Winter Strikes Israel, Causing Unique Phenomena
firefighters flood rescue boat

Israel is a country that is used to the warm summer weather. So, when winter strikes, it catches many Israelis off-guard.

By Zevi Pilzer, United with Israel

Located in the southwest of the Middle East and with about 60% of its land being desert, Israel is a warm country. Some might even claim that winter in Israel lasts during the months of December and January alone.

However, one thing cannot be taken away from the Israeli winter: When it strikes, it strikes hard.

Since last Thursday, heavy rainfall has been felt across the country, accompanied by strong winds, thunderstorms, low temperatures and snowfall at Mount Hermon. And while this may sound like a normal winter day in most countries around the world, in Israel this causes several interesting and unusual phenomena.

First, Israel is home to the lowest point on Earth – the Dead Sea – measuring at 401 meters (1315 feet) below sea level. When the Judean mountains – which sit above it to the west – experience heavy rainfall, it is common to see some truly unique: flash floods rushing through the Judean Desert on their way down towards the Dead Sea.

Secondly, being a country that is not used to large amounts of rain, the sewer infrastructure in certain areas in Israel is not always up for the challenge. This often results in serious floods across several cities in central Israel, which lead to roads becoming rivers and underground parking lots becoming indoor lakes.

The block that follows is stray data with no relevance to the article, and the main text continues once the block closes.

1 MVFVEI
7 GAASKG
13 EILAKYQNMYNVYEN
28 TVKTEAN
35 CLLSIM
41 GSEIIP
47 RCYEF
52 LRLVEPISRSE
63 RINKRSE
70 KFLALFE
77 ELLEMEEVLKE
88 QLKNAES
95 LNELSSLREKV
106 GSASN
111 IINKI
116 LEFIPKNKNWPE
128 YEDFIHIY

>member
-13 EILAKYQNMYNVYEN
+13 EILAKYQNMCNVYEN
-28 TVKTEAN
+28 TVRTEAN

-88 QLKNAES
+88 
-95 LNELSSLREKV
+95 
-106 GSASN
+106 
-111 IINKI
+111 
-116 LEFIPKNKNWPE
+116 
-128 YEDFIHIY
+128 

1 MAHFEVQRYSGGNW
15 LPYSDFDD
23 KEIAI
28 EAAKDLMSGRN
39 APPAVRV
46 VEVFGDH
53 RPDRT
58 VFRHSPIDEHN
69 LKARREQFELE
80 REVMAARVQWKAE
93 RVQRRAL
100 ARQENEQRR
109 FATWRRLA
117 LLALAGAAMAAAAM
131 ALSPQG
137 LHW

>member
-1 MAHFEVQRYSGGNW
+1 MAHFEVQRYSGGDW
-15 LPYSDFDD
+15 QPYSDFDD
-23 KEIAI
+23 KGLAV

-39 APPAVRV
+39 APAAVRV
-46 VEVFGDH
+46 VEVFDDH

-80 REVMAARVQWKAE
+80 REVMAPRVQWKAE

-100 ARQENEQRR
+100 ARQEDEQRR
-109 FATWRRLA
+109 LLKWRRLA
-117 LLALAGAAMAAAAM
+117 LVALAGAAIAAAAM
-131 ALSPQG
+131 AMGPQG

While many Israelis love the winter, which is rather scarce in comparison to the summer, others suffer from its occasional results. When parking lots are flooded, drivers cannot reach their cars, and when roads are blocked, pedestrians have a hard time even crossing the street.

However, despite causing seasonal discomfort, Israel cannot afford to complain that winter has arrived. The Jewish state has indeed been a global pioneer when it comes to maximizing water usage, whether through desalination plants or inventing the drip irrigation system. But while that is all good and well, one historic truth remains unchanged: Israel, like any other dry country around the world, needs the rain.

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